Complacency Kills

Written by: Joe Decker

We all love the funny fat guy today. They make us laugh. Turn on just about any TV show or movie and you’ll see that funny fat male or female comedian finding humor in their current condition. The unfortunate thing is that being obese is not funny. Overweight out of shape comedians do not live to a ripe old age. Look at John Candy, Chris Farley and more. But then again, neither do overweight out of shape people in general. Obesity, inactivity and complacency is currently effecting about 75% of the population. But you can do something about it and it’s truly not that darn difficult.Try to invest 45-60 minutes of time most days of the week and try to eat as much food as you can that was grown from the land and not manufactured. Like I always say, “it’s not a Rubix Cube, don’t overthink it. Gut Check Fitness, just like the US Military, knows the importance of not becoming soft or complacent but trying to continually stay what the military calls combat ready. I call it training for life. Life comes at you a 100 miles an hour on a random Tuesday so you had better be ready. Invest an hour a day of Gut Check and we’ll certainly do our best to help prepare you for just this as you never know. Are you ready for a Gut Check?!

In reference to the above, please check out this interesting blurb from the blog “The Art of Manliness.”

“Few recruits are physically fit for the arduous duties ahead of them. The softening influences of our mechanized civilization add difficulties to the problem of conditioning men and thereby make physical fitness more important than ever before. Even within TOE [support staff/non-frontline units], labor saving devices and mechanized equipment exert this softening effect. If men are to be developed and maintained at the desired standard of physical fitness, a well-conceived plan of physical readiness training must be part of every training program.” —FM 21-20, Physical Readiness Training (1969)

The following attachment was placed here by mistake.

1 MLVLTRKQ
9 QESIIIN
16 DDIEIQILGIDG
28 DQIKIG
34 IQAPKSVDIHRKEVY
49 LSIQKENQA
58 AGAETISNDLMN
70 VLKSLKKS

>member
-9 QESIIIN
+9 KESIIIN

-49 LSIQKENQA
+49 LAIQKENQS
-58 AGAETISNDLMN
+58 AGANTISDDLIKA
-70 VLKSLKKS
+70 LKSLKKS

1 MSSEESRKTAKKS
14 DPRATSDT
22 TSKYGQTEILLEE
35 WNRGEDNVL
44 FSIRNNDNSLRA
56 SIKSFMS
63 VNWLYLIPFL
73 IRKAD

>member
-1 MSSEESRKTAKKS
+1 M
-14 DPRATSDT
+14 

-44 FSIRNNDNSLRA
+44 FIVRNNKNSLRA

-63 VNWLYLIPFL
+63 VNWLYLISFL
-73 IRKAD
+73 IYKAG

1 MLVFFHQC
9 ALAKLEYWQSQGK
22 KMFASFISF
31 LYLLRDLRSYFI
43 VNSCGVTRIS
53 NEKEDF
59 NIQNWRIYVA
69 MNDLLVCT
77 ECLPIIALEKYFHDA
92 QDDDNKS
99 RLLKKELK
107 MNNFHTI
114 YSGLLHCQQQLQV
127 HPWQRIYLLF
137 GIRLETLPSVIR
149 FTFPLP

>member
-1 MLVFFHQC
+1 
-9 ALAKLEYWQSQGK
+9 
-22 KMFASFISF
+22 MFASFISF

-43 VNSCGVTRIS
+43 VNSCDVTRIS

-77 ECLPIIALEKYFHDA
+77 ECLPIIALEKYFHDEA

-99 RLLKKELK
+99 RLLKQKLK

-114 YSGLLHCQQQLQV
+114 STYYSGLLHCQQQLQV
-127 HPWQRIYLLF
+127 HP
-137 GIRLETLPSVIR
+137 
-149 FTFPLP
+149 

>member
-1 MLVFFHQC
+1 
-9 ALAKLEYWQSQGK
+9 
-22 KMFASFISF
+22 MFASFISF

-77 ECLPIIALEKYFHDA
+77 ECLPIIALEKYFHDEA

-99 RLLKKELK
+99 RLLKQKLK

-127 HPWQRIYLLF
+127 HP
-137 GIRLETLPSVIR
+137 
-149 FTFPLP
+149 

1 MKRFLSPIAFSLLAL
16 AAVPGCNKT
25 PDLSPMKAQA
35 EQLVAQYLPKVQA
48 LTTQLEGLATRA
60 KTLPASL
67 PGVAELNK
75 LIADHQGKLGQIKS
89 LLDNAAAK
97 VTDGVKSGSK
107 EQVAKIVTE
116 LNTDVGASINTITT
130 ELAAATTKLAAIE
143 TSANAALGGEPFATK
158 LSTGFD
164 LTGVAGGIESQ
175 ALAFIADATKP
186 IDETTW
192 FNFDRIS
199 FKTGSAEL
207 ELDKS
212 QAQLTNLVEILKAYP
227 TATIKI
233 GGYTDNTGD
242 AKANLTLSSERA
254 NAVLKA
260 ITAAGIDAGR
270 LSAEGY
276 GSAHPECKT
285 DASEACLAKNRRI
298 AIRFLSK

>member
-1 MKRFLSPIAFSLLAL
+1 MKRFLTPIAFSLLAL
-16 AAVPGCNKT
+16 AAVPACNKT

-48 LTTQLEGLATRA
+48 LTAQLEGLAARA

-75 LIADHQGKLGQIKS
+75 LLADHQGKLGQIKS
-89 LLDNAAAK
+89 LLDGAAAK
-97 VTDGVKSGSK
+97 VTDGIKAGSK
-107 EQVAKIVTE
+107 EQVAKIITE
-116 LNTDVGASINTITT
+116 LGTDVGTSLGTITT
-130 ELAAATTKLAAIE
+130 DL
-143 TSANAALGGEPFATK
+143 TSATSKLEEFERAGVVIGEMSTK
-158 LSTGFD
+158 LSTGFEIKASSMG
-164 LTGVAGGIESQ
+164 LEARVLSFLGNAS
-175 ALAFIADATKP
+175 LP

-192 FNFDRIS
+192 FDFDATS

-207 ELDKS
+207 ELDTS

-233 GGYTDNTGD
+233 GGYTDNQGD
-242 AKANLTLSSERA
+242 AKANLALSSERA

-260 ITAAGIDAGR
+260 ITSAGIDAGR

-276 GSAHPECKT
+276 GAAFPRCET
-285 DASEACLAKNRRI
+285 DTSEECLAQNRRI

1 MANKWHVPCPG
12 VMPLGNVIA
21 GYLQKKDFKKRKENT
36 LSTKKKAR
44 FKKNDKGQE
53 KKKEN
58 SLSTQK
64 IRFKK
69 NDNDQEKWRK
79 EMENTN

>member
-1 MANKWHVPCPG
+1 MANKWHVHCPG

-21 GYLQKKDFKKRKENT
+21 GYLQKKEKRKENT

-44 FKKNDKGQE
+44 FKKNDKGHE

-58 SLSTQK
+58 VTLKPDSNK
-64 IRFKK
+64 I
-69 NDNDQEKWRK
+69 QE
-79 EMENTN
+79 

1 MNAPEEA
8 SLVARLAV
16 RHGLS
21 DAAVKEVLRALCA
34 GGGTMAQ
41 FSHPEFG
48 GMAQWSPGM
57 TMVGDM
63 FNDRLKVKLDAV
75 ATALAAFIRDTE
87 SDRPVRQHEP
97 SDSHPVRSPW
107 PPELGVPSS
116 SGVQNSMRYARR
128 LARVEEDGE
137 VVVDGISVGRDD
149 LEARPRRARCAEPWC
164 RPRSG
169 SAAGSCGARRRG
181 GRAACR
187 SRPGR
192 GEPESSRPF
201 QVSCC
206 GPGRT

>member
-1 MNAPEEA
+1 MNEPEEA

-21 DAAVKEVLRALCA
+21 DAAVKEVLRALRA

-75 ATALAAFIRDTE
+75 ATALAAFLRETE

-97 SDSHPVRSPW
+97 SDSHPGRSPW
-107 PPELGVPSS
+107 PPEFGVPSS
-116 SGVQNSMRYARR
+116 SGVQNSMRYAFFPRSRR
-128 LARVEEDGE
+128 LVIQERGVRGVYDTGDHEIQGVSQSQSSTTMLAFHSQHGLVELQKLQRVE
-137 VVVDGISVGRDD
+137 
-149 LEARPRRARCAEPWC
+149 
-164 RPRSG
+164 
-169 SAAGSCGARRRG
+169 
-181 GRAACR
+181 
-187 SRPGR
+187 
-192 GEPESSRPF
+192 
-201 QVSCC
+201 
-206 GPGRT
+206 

Throughout the seven-decade history of the Army’s PT test, the rigor of its standards, and whether it emphasized combat readiness or general fitness, has fluctuated along with the cycle of peace and war.

In peacetime, when the prospect of serving in combat seems remote, physical training relaxes and soldiers grow softer, content to maintain the minimum baseline of fitness required by a milder PT test.

In wartime, the vital importance of physical readiness is once again made patent and proven in the field, and these lessons lead to the toughening of PT training and tests.

The lesson in all this for both soldiers and civilians is clear: complacency kills.

Ground warfare is obsolete…until it isn’t. Mechanization is going to make battle a cakewalk…and yet the need to carry 60-100 pounds of gear while dragging a 200-lb comrade stubbornly sticks around. Everyone is sure a big crisis requiring the re-institution of the draft will never, ever happen…right before it does.

The takeaway of course for all individuals is never to allow things like institutional bureaucracy or gender politics or cultural fads to set your personal standards for physical prowess. To always exceed the minimum. To remember that what you measure is what you get, and to set goals accordingly. And to strive to be not just healthy, but skilled — not fit for life, but ever ready for action.

 

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